History: D was born small, stayed small, but was a constant nurser, and prolific thumb sucker. She never ate "meals" but rather "grazed" her way through every day. Didn't see a problem with that, she was fairly low on the growth charts, but "nothing too abnormal" as the doctors would say. Sensory integration issues and attachment/anxiety issues became nearly intolerable during kindergarten and we tried to deal with it, but didn't take it too seriously. July 2012: D starts cutting back things like desert. Didn't think too much of it, I was pretty permissive and didn't give a rip if she didn't want cake and pie. October 2012: D has now cut out meat, and is starting to reduce veggie consumption, and eating almost exclusively fruit. By the final week in October, she has reduced even that to a single apple per day, and has started refusing water. At this point, everyone is freaking out, and she's skeletal. I begin a two week trek all over town to every possible doctor/psychotherapist/nutritionist I can get an appointment with. Most of them told me she was "fine" and that her BMI of only 14 was "ok". I begin to panic. I search the internet frantically. I'm positive she has an eating disorder, but no one will believe that a 9 year old has Anorexia. I find the Maudsley Parents website. Then I find F.E.A.S.T. I begin to read. November 5th 2012: I get an appointment with a nutritionist in town who is teamed up with the only eating disorder therapist we can find within a 300 mile radius. I call her cell number and cry that I need to see her immediately, and she rushes to her office to see my D. She spends about 10-15 minutes with my D and myself, and then has D wait in the waiting room while she speaks to me. She confirms what I suspected all along - my daughter is desperately ill, and needs to be hospitalized immediately. Meanwhile, my husband is searching for a pedatrition who will take us RIGHT NOW, and take us seriously. We finally find one through his dad, who is also a doctor. November 8th 2012: Visit to the pediatrition confirms what we've already found out through F.E.A.S.T. Our 10 year old has Anorexia, and she is dying. He admits her immediately for dehydration. It's her 10th birthday. November-December 2012: D spends a month in the hospital, exercising constantly in bed, for 12-14 hours a day. It takes us two days and serious bradycardia to convince them to NG tube her. The hospital insists that "she'll eat if she gets hungry enough". We fight like hell. Meanwhile, her insurance denies and denies and denies that she needs appropriate treatment. We get politicians involved. She is approved to go to Eating Recovery Center in Denver, CO. December 2012-March 2013: D spends months at ERC, where they work tirelessly to fight ED. After many many many trials and tribulations, we win (most) of the battle. We return home to New Mexico. March 2013-Now: D is awesome. She's back in school. She eats. She loves life. She says she kicked ED's butt. We are ever vigilant, and she has many co-morbids that we deal with daily, but she is now fully weight restored and loving her life. That's much abbreviated, but needless to day, we're winning, one bite at a time. __________________ New Mexico USA | Daughter dx. AN on 10th birthday, severe OCD from birth | Round 1 @ ERC | Round 2 currently inpatient locally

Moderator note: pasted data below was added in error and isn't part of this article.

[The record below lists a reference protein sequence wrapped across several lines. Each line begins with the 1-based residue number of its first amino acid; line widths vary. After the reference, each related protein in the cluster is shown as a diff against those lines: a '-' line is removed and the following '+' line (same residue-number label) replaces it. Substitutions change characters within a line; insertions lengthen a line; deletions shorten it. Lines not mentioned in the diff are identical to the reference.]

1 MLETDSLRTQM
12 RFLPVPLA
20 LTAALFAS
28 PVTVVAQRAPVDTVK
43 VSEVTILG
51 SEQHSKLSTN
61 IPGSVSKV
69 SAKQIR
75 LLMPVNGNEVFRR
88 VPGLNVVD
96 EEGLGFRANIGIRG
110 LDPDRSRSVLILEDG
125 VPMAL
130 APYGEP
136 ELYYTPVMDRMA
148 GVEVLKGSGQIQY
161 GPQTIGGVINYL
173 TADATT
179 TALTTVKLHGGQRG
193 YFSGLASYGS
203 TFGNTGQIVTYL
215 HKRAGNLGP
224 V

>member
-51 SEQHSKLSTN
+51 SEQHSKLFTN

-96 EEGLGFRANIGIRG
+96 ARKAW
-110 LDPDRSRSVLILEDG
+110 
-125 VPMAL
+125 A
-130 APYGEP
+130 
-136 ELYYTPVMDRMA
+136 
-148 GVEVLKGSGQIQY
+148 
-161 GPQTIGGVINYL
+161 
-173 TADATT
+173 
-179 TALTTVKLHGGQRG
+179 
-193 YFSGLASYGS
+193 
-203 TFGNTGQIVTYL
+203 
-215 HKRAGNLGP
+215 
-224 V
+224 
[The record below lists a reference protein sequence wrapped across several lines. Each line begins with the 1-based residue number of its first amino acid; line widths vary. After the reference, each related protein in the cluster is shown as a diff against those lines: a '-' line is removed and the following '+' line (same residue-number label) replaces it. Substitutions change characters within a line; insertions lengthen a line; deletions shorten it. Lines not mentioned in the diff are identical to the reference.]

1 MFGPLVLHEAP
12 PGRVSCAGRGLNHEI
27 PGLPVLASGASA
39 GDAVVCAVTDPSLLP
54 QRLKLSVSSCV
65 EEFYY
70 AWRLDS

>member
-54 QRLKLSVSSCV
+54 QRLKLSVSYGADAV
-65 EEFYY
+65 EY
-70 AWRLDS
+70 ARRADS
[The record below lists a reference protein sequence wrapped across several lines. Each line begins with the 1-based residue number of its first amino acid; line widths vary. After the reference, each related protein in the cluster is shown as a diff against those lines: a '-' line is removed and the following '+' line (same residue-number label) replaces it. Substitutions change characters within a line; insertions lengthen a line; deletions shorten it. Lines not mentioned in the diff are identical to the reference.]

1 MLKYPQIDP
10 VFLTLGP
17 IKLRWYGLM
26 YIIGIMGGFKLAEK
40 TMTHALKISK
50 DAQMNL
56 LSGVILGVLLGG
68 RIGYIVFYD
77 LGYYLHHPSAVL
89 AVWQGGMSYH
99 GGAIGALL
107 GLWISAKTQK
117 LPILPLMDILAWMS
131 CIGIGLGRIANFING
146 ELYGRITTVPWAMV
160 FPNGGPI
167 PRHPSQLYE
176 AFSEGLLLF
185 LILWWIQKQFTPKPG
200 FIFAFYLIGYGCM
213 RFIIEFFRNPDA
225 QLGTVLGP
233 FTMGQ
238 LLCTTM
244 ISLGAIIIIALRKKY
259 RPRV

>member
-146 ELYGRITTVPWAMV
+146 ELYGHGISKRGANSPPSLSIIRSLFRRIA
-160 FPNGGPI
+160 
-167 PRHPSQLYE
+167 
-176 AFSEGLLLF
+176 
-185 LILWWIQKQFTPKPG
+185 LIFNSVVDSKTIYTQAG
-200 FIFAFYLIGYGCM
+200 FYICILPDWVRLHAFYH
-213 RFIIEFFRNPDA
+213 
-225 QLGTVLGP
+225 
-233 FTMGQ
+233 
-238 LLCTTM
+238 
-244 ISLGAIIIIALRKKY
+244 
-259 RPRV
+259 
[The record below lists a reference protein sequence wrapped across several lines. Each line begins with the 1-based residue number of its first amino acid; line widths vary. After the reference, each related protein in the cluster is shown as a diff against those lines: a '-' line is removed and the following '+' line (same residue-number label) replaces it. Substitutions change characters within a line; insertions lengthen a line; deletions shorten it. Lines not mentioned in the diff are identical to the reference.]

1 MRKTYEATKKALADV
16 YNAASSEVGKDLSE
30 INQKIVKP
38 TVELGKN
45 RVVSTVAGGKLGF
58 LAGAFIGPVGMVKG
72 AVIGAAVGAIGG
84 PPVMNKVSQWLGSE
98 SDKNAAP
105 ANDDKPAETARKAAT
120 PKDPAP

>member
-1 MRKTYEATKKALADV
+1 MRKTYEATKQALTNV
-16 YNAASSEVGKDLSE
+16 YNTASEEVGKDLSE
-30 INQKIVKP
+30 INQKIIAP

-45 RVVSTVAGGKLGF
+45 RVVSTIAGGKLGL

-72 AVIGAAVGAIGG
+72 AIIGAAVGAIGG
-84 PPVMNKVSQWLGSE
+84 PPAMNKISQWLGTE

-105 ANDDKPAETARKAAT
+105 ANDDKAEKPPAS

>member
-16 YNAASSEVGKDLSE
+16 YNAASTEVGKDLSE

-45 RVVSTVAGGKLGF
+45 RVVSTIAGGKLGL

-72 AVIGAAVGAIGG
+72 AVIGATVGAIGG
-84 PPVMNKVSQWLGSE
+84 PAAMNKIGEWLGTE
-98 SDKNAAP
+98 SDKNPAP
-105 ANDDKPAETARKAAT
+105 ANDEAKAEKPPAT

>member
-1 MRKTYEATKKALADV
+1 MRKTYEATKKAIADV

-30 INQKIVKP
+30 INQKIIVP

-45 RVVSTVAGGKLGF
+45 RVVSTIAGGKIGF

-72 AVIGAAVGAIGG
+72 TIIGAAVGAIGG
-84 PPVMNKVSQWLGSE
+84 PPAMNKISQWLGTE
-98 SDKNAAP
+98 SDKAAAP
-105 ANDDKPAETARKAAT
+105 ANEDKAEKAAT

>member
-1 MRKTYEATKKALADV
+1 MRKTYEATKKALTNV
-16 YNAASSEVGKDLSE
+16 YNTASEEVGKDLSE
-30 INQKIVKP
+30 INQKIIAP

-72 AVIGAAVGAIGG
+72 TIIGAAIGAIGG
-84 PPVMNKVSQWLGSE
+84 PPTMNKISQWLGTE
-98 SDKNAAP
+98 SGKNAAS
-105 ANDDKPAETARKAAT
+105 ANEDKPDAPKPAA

Registered: 1349506633 Posts: 85
Reply with quote #25
Well it's our 1 year anniversary since "deer in the head lights" diagnosis and we've been through the washer/dryer spin cycle and out the other side. Thank you for all the support I have received at ADT - I have leaned on this forum on many a bleak night and you have all come to my rescue thank God. My Darling Daughter now knows more about herself than your typical teen but I please to report that she has morphed into a "pain in the next teen" and I am for ever grateful. X2all.